Love & Sex lesson 3  Biopsychosocial Aspect

If things are going according to plan you would have completed lessons one and two and are prepared to participate in lesson three.  Whatever the reasons for you being here, congratulations!  You have committed to a greater understanding of yourself.  In lesson three, we turn it up a bit by turning it down. Lesson one and two involved easy listening music throughout the transitional period, in this lesson the audio will be discontinued after a few minutes.  This is a technique we have designed in helping to calm the soul and spirit, while giving the mind something relaxing to do.  Some of you may have already begun to remove the music.  Remember to scan the body for restrictions while staying focused on your breathing.  Pay particular attention to the space between exhaling and inhaling.  Again, approximately halfway through the music will stop; continue to relax your body while redirecting your mind to stay clear of thought.  Please do not open your eyes.  You will hear the sound of my voice upon completing this exercise. Relax and begin.

It looks like you’re getting the hang of it.  Those who are beginning to master mind management will feel as if they are returning from a mini vacation; relaxed, vibrant and energetic.  For those of you, who are not yet there, enjoy the journey?  Your efforts will come upon you when you least expect it.


Our biological system arises from the passing of genes from generation to generation.  Biology presents a multitude of factors that influence our appearance and other identifying characteristics.  Hereditary cellular genetics create our DNA – our chemical composition.  This can include a predisposition to disease, the color of our eyes, hair, and skin tone, bone structure, shape, size, I.Q. and more.  We know that food and water are needed to sustain, and produce stable conditions.  Food is transformed thru biological chemical reactions and used to grow and fuel more than two hundred bones, nearly five hundred muscles, 11 kilometers of veins and arteries, and 96,560 kilometers of nerve fiber.  We are an extremely diverse and complex species capable of extraordinary feats.  Many of the chemical reactions we experience are meant to protect us by heightening our sensory receptors.  Some to excite us during procreation, others to self medicate.  Dopamine, serotonin, PFA, Phenylethladine and norepinephrine are but a few of the chemically induced neurotransmitters, which recognize and elicit change in the brain’s activities.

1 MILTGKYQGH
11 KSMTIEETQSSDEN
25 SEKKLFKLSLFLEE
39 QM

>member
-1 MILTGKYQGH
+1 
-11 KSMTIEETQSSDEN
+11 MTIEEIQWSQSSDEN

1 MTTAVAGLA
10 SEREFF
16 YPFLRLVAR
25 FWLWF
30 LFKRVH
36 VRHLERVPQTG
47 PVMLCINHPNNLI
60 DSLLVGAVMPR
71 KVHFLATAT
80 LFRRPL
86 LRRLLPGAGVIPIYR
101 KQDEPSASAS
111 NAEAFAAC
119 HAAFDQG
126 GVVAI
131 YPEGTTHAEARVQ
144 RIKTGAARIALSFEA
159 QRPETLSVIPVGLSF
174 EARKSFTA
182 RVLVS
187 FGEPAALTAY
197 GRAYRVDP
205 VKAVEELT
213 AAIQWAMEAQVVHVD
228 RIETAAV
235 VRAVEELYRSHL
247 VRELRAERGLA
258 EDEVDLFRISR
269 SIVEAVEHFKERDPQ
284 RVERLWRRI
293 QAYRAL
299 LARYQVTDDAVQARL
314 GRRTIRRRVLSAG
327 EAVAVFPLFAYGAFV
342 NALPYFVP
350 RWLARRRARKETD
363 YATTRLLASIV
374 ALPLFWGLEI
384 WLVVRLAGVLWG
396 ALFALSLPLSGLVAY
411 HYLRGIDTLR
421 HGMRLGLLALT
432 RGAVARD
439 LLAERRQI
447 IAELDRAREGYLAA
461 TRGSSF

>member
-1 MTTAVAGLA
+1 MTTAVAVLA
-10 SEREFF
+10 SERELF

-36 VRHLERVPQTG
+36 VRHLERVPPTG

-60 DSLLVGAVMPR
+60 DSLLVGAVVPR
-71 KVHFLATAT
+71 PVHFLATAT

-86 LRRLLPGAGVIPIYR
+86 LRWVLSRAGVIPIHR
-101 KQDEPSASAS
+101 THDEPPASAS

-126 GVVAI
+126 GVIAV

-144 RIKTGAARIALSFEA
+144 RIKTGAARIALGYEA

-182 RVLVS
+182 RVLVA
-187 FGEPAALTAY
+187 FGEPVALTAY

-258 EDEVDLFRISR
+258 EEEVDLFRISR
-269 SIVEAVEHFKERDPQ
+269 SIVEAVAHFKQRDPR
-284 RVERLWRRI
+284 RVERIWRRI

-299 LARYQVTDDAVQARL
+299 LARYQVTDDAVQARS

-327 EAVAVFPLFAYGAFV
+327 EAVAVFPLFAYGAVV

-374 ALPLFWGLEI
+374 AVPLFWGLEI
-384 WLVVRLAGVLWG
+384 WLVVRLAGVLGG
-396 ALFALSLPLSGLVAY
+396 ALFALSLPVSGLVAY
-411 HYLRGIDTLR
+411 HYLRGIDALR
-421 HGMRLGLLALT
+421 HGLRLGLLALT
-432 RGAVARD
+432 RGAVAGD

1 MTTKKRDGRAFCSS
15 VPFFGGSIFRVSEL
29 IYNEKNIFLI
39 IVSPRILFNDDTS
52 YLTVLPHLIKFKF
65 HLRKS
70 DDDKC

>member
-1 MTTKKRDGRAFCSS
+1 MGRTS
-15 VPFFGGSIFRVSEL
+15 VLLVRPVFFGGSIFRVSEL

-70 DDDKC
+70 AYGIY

Under normal conditioning, neurons are charged and regulated in times of need.  If you have experienced being behind the wheel of a vehicle when sliding out of control, you would have noticed a heightened state of arousal, breathing, hearing, sight and reflexes as sensory receptors all seemed exaggerated. 

Thrill seekers, drug addicts, alcoholics, pathological gamblers, and sex addicts engage in behaviors that stimulate the charging of these neurons.  Those suffering from Post Traumatic Stress Syndrome and others who frequently incite such chemical reactions have hindered the natural actions of neurotransmitters.  A temporary distortion in the brain’s functioning may have developed, impeding behavior, thoughts and emotional content.  Consequently, current events and situations may trigger unwarranted conditioned responses – synethesia. 

Our thinking plays a large role in the chemical responses of the body.  An ill body will directly affect the mind; an unhealthy mind will inadvertently take its toll on the body.  Know that as complex and diverse as we are, we are equally sensitive.  To ensure stability and proper functioning, the body needs sufficient rest, proper nutrition, regular movement (exercise) and pure thought,

Psych Aspect I    

Psychology is a branch of science that deals with mental processes – emotional and behavioral characteristics of an individual, group or activity.  An immediate goal of ours is to invite you to explore the concept that the mind is a function of the brain.  The mind an intangible aspect of our being, consisting of thoughts, ideas and emotions, the brain on the other hand is a physical entity capable of remarkable feats.  The brain is used for formulating ideas, problem solving, memory, intellectual managing, reasoning, bodily functions, and placing proper value on emotions.  When psychoanalysts speak of mental processing, most will focus on the mind’s ability at storytelling.  The mind is capable of keeping one busy with its dramatic antics and conjuring up scenarios which lead to worry, woes, strife, conflict and confusion, ending in anxiety and depression.